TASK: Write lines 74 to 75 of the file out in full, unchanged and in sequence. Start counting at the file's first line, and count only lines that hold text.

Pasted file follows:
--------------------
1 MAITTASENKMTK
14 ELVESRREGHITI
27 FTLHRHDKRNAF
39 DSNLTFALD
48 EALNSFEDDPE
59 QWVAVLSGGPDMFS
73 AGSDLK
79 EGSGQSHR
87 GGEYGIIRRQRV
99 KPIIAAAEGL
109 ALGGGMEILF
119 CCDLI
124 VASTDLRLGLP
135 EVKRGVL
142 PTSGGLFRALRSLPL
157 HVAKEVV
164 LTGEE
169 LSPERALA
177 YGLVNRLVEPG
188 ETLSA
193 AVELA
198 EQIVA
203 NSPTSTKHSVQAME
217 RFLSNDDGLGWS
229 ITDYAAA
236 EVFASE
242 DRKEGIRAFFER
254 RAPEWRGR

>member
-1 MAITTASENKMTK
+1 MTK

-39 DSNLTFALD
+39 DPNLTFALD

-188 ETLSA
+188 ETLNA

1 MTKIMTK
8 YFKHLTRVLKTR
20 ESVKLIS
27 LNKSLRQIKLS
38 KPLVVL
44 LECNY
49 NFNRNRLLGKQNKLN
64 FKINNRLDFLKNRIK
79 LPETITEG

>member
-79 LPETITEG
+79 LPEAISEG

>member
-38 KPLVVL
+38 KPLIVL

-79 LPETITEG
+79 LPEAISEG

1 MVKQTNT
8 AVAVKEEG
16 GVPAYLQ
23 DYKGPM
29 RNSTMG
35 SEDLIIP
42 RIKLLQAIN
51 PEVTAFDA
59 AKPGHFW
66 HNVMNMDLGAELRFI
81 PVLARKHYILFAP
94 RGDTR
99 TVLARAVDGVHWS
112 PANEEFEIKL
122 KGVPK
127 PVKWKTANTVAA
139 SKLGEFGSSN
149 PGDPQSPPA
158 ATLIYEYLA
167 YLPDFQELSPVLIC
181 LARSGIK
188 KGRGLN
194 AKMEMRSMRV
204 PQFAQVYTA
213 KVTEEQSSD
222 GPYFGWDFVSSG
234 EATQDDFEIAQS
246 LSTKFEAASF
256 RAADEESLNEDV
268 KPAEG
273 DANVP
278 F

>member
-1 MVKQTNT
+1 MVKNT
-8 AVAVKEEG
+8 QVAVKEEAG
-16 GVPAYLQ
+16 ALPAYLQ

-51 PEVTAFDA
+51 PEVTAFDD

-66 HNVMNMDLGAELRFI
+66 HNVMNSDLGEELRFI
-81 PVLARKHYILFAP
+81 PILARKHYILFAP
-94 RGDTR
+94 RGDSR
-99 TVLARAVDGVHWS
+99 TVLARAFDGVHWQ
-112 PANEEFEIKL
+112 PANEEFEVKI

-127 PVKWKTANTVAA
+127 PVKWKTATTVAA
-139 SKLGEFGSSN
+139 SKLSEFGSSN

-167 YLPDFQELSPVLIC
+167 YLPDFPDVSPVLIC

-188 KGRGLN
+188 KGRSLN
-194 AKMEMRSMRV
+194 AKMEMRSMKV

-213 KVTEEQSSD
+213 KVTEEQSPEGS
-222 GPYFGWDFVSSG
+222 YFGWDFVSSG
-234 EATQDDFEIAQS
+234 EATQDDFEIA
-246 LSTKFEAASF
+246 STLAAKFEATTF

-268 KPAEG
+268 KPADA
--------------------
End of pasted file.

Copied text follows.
188 KGRGLN
194 AKMEMRSMRV